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Baillieres Clin Haematol. 1997 Sep;10(3):485-505.

Adhesion molecules in haemopoiesis.

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  • 1Matthew Roberts Laboratory, Hanson Centre for Cancer Research, Institute of Medical and Veterinary Science, Adelaide, South Australia, Australia.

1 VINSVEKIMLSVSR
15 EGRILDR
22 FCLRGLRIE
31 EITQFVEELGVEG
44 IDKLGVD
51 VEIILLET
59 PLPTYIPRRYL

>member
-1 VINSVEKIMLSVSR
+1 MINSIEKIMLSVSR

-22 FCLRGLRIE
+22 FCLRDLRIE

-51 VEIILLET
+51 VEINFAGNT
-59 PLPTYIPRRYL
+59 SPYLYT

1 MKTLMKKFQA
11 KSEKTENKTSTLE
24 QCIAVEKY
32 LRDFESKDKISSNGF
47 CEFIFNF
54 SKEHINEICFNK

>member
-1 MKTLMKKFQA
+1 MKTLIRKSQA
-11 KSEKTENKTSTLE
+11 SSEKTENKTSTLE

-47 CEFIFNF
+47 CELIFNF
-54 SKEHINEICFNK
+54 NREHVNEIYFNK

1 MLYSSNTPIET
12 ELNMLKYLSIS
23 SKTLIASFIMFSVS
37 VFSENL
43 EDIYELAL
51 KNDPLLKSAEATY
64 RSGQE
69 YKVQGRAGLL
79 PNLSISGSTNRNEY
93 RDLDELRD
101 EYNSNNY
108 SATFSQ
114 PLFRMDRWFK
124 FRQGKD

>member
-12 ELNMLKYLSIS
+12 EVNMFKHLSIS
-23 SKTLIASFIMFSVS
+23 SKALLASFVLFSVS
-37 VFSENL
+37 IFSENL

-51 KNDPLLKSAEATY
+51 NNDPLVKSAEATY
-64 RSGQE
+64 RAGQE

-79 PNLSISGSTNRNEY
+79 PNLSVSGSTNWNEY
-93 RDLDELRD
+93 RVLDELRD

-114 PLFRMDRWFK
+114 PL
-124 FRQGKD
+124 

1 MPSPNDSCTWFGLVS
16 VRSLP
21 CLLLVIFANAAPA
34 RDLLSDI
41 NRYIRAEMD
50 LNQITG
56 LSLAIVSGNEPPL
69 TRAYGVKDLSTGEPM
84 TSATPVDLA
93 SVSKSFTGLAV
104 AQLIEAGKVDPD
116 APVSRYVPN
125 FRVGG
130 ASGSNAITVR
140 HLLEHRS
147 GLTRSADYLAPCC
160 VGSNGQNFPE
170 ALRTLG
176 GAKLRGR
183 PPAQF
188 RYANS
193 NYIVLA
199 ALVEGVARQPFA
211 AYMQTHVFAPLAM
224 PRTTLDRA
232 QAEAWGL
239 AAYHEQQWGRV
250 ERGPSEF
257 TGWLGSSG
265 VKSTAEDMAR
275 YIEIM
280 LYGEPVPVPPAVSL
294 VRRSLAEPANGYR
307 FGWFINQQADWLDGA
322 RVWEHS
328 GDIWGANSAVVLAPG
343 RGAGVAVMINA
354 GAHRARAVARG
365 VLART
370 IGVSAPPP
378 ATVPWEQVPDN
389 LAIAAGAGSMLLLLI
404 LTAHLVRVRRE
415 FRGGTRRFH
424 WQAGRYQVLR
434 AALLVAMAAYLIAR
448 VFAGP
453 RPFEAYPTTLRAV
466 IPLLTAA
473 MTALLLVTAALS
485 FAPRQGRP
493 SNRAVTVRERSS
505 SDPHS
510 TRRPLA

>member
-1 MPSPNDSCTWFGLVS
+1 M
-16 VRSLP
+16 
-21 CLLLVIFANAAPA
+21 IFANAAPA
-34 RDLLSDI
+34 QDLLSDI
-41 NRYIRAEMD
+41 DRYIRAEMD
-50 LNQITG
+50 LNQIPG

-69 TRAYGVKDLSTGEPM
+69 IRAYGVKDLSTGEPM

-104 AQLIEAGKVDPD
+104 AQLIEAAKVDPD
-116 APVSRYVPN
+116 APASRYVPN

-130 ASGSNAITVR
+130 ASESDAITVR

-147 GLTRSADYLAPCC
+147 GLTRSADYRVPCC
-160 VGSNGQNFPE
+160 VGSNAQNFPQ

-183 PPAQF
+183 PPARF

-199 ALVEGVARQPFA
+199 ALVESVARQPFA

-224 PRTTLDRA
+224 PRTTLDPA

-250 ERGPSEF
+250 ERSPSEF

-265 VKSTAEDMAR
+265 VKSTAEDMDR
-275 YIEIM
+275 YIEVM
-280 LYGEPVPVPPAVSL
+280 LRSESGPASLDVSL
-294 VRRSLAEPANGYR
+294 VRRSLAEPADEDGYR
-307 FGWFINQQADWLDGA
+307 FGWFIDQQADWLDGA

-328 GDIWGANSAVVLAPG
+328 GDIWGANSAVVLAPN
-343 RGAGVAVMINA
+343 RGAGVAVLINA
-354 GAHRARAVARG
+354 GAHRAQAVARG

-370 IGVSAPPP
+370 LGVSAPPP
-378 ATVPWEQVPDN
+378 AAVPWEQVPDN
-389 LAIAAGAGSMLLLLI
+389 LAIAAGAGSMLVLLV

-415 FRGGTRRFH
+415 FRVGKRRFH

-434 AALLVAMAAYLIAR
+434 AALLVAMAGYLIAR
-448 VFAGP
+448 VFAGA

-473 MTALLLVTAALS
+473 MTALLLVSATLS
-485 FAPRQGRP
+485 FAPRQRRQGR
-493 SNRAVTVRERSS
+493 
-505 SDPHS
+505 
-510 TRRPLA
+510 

In the adult mammal, haemopoiesis is restricted to the extravascular compartment of the bone marrow (BM) where primitive haemopoietic stem cells (HSC) and their clonogenic progeny develop in intimate contiguity with a heterogeneous population of stromal cells that comprise the haemopoietic micro-environment (HM). Although the importance of cellular interactions between primitive haemopoietic progenitor cells (HPC) and marrow stromal cells is well established, precise definition of the nature of many of these interactions at the molecular level is lacking and remains an objective of fundamental importance to understanding of haemopoietic regulation. Current data suggest that a wide variety of cell surface molecules representing several adhesion molecule superfamilies, including integrins, selectins, sialomucins and the immunoglobulin gene superfamily, are involved in supporting cell-cell and cell-extracellular matrix (ECM) interactions. These diverse CAM-ligand interactions, rather than simply serving to initiate and maintain contact between HPC and stromal cells and ECM components, also have an additional, more direct role in controlling the growth and development of primitive haemopoietic cells.

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